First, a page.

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You probably noticed that Donald Trump had a case of the sniffles during Round 1 of the presidential debates. But with the 2016 election fast approaching, there are more serious matters to discuss.
If you’re a small business owner, you should be tuned into this election. Because the candidates are speaking directly to you.
Consider this: small businesses account for nearly two-thirds of new private sector jobs and almost half of private sector output. Without a doubt, both candidates are worried about what you and other entrepreneurs think. And that’s why they’ve both come up with different strategies to improve small business in America.
We already went over Hillary Clinton’s plan. Today, let’s take a look at what Donald Trump thinks about small business.
As a small business owner, you know that the overall health of the economy is deeply connected to your success. Donald Trump has detailed a vision that aims at 3.5% growth—which would be the highest rate since 2004.
The plan centers around the creation of 25 million jobs. That sounds great… But it’s important to know the details.
Here’s how the Republican candidate plans to accomplish such growth:
Obviously, the vision rarely meets the reality. But accomplishing any one of these things could unlock great opportunities for you as a small business owner.
US companies are stashing a whopping $2.5 trillion overseas, mostly to avoid paying taxes. Both Clinton and Trump agree that this is a major issue. But they disagree on how to solve it.
Donald Trump has said he’ll cut the business tax rate down from 35% to just 15%. He argues this will encourage major corporations to return to America. There would be a repatriation tax of 10% as well. That added influx of cash could help stimulate the domestic economy.
When stating his position on taxes, Trump said:
“This lower tax rate cannot be for big business alone; it needs to help the small businesses that are the true engine of our economy. Right now, freelancers, sole proprietors, unincorporated small businesses and pass-through entities are taxed at the high personal income tax rates. This treatment stifles small businesses. It also stifles tax reform because efforts to reduce loopholes and deductions available to the very rich and special interests end up hitting small businesses and job creators as well.”
A lower business tax rate would make the United States more attractive to investment overall, Trump claims. This would also help get the economic engine running.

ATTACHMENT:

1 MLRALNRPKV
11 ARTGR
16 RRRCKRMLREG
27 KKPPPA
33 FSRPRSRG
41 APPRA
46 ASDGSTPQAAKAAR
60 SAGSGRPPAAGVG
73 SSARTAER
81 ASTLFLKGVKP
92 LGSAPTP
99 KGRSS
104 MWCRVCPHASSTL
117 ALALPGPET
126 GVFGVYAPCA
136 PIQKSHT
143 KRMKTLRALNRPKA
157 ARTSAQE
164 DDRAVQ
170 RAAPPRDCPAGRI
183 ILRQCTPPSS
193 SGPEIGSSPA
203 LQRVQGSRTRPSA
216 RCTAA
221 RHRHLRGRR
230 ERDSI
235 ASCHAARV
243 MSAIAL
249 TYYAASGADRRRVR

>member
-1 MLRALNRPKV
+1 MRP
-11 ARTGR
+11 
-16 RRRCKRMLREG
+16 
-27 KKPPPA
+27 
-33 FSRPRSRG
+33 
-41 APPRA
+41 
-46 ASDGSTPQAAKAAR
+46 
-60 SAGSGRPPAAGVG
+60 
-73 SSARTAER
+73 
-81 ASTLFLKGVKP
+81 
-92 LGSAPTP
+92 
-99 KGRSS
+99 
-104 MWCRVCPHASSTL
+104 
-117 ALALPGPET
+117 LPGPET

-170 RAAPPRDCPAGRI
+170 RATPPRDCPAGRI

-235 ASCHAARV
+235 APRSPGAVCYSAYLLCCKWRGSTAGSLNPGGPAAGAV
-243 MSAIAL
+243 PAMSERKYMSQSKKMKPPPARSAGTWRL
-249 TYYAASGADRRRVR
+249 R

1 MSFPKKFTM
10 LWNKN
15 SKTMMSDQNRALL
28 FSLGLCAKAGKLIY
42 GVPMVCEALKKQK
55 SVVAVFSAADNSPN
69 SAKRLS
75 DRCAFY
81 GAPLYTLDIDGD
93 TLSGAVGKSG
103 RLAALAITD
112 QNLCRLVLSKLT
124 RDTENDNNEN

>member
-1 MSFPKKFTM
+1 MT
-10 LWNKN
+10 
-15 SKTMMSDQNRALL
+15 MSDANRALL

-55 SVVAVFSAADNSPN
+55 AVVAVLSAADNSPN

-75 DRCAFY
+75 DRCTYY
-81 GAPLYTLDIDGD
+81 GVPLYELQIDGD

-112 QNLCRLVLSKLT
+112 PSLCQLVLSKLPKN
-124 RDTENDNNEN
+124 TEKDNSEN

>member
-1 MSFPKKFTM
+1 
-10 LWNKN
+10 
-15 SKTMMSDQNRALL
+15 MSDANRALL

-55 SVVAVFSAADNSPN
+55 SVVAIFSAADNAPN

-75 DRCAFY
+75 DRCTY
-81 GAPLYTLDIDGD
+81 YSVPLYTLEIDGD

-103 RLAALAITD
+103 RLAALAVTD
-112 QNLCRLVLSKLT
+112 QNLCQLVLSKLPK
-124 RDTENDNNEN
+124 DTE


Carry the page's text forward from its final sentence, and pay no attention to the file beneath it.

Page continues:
In addition to business tax reform, Trump wants to simplify personal income tax into into three brackets (12%, 25%, or 33%). Low-income Americans won’t be taxed at all, the candidate states. Less money to taxes means more cash on hand—which would put the average American in a better spot as a consumer and entrepreneur.
Also, deductions for childcare will be allowed under the Trump plan. This will make it easier on families who are forced to choose between work and family.
Some analysts worry that Trump’s tax plan will give the wealthy substantially bigger tax cuts than even President Bush’s, however, strengthening income inequality.
Donald Trump has been preaching the decline of U.S. manufacturing for quite some time. (Specifically, our current trade agreements that aggravate him.) He claims they’re a big reason why over 94 million Americans are outside the labor force.
The Republican presidential hopeful states that trade will be one of the biggest drivers of growth. He talks about getting out of the Trans-Pacific Partnership, identifying areas where foreign countries are violating trade agreements, and renegotiating or terminating NAFTA.
On top of all that, Trump has also talked about imposing 45% tariffs on goods from China and 35% on those from Mexico. Such policies, Trump asserts, would back up the American worker and revive the U.S. manufacturing sector.
If Trump is right, and his policies work, there will be more opportunity for small businesses in manufacturing, trade, logistics, and other associated industries. (The key word is “if.”)
This is a dangerous game. Many experts believe such a strategy would backfire and lead to trade wars with America’s most important trade partners. This would hurt small exporters, especially those that depend on overseas markets. But it could help make those exporters more competitive at home.
Donald Trump says that disastrous regulations are costing America trillions of dollars each year. It’s stifling business creation and jobs. He promises put an end to regulations that are not necessary for public safety or compelled by Congress. This would speed up business activity and put an end to job-killing rules.
One example is the EPA’s Clean Power Plan. Trump claims this is destroying the coal sector—and that he would put those coal miners back to work.